Manufacturing construction had an awful 2010, contracting by -32.1%. The start of 2011 will not be kind, and IHS Global Insight expects this segment to slide another -10% this year.
There is good news in the form of the weak Dollar which makes US products competitive in faster growing parts of the world, particularly Asia. However, the Euro is also weak, which means more competition in export markets.
Total infrastructure spending declined modestly in 2010 as deep cuts in the power sector more than offset minor gains in the highways, water and sewer segments.
The issue in 2011 will be massive fiscal shortfalls in virtually every state, particularly large ones such as California, Illinois and even Texas. Projects funded by state and local governments will face severe restrictions with water and sewer work particularly hard hit.
Highway spending will benefit from continuing federal stimulus money, although this will be the last year of significant infusions and next year could see a decline in spending.
While the Obama administration has proposed additional infrastructure spending, much of it intended for high speed rail, it is unlikely that this will pass Congress. Even if it should, it would still be several years before the initiative showed up in construction output. Indeed, states that would have seen high speed rail funding - notably Ohio and Florida - have declined federal assistance due to the lack of state funds necessary for the projects.
Healthcare construction spending fell -7.6% in 2010 as the recession conspired with continuing uncertainty over health care reform to limit new investment. Nevertheless, a growing and aging population has propelled growth in this sector every year since 2005, and positive annual growth is expected to resume.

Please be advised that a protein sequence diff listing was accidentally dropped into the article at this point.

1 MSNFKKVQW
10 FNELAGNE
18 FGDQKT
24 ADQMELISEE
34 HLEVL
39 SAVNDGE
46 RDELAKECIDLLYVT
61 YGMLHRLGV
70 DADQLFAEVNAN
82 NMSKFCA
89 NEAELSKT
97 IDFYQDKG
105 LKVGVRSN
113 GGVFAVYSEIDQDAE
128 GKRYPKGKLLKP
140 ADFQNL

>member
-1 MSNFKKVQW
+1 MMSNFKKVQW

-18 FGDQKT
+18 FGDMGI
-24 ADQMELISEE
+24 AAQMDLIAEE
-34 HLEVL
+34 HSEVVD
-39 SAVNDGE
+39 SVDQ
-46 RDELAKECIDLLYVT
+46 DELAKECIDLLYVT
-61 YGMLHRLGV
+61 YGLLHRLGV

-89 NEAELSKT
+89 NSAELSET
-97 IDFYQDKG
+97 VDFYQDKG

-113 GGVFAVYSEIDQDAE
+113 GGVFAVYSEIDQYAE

Growth will not be as strong as in the past as budget woes weigh on the public sector that comprises over a quarter of health care construction. On the private side, a housing recovery should restart medical office demand by 2012, and an emphasis on cheaper outpatient care will continue to promote construction of specialty care buildings.
Educational building construction is in for a tougher time as public spending accounts for about 80% of funding for this segment. IHS Global Insight expects a contraction of -3.3% in 2011, followed by a period of slow growth. Demographics and migration will continue to create demand for new schools, but even with a recovery in tax revenues, the high and increasing cost of health care and retirement plans for public employees will limit the funds available for capital improvements in education.
Growth in 2012
Taken as a whole, the US construction market will contract once more in 2011. However, the worst is behind it, and some growth will return to key segments in the second half of the year - just not enough to turn the year positive.
Growth should return in a big way in 2012 - real growth could top +15%, lead by the residential sector. The hole is very deep, however, and even with several years of strong growth, it will be 2015 before the US once again cracks the US$ 1 trillion mark that it had attained for much of the past decade.